Having just lost her husband, Yecenia Armenta could never have imagined her life could get worse.
But the then 39-year-old had no idea what lay ahead of her after she was bundled into a police car and charged with her husband’s murder.
It was after her arrest that things took a turn for the worse, with the stay-at-home mother claiming she was tortured and raped before being forced to sign a confession to a crime she says she didn’t commit.
Ms Armenta was arrested in July 2012 as she drove relatives to the Culiacan International Airport.
After being blindfolded she was bundled into a police car and driven away.
She told human rights group Amnesty International she was hung upside-down by her ankles, suffocated, beaten and raped over the course of 15 hours.
“They said they would bring my two children, rape them and cut them up into pieces,” she told Amnesty. “After many hours of torture and after they’d raped me, I signed the confession. I was still blindfolded. I never even read what I had signed.”
According to Amnesty, doctors from the prosecutor’s office examined her injuries but failed to document them.
Months later, medical forensic staff from the Federal Attorney General’s Office of Mexico also examined her, but said she had not been tortured because the previous doctors had found no signs.
Ms Armenta, who is currently imprisoned in the City of Culiacan, Sinaloa State, Mexico told Amnesty being away from her children was the hardest part of her ordeal.
In a heartbreaking letter from her prison cell, released to Amnesty, she revealed what daily life has been like in the three years since her arrest.
“The heat is intense: in these summer months it gets to 40 degrees and rising, and inside these cells, we are all sweating,” she writes.
“Three years: I’ve seen summers come and fade, people arrive at, and then leave, this place, and all the time my children are growing up, outside these walls.
“Before all this happened, I used to feel useful in society, and I loved looking after others. But then, I was tortured by Mexican police. They tortured me physically, psychologically and sexually. Then, they charged me with a crime I never committed.
Amnesty has called on Mexican authorities to drop charges against her, which rely on her allegedly forced confession and to release her immediately.
This year the Third District Judge in the State of Sinaloa, Mexico, ruled her confession should never have been used as it was obtained under torture.
It wouldn’t be the first time such claims against police brutality have been laid bare.
In the same year Ms Armenta was arrested, fellow Mexican woman Claudia Medina was arrested and taken to a local naval base and also claimed she was tortured over several days.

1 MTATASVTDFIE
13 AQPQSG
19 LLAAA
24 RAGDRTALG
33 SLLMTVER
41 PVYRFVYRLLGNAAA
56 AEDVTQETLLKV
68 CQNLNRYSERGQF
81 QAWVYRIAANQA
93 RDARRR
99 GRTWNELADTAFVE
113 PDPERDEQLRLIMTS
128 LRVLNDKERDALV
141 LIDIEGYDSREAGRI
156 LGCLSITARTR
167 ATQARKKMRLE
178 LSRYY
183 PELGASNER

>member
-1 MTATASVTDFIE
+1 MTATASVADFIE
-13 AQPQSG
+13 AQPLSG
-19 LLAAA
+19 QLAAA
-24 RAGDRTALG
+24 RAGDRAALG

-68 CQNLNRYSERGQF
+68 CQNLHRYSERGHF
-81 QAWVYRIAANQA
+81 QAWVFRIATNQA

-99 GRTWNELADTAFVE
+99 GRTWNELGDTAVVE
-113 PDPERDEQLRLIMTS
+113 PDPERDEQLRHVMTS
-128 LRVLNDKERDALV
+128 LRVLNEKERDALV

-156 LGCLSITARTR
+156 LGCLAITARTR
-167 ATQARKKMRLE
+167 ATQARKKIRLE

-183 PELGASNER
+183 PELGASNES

She said she suffered electric shocks, sexual abuse, beatings and even endured having chilli sauce forced up her nose with a syringe.
She also signed a statement she claimed she hadn’t read, later discovering it was a confession stating that she belonged to a criminal gang. She maintained her innocence and in February this year was cleared of all charges.
Amnesty said the Mexican Government allowed torture to be used to get confessions, with courts regularly accepting such confessions despite having ratified a UN convention against torture.
According to its figures, there had been a 600 per cent rise in the number of reported cases of torture in the past 10 years.
The National Human Rights Commission also received more than 7000 complaints of torture between 2010 and the end of 2013.
Unfortunately, stories such as Ms Armenta’s and Ms Media’s are not unique, with human rights groups growing increasingly concerned over the levels of violence inflicted against women.
Some have been locked up after being forcibly removed from their homes or cars and tortured into confessing crimes, activists claim.
Other men and women remain terrified of reporting kidnap with police not only carrying out abductions but operating with impunity, returning at times to abuse or threaten those who might talk, Associated Press reported.
The abduction of 43 students from a rural teachers’ college in the southern Mexico city of Iguala in September last year revealed police were responsible for many disappearances.
Mexico’s deputy lawyer general for human rights, Eber Betanzos, told the Associated Press in August the municipal police had participated in numerous abductions with families too terrified to talk.
Violence against women and girls is especially prolific.
In 2011-2012 alone, 1238 women and girls were reported missing in the State of Mexico alone with more than half aged under 17, according to the BBC.
Last July, women across the country held a demonstration in front of the country’s Interior Ministry in Mexico city calling for urgent action on violence against women.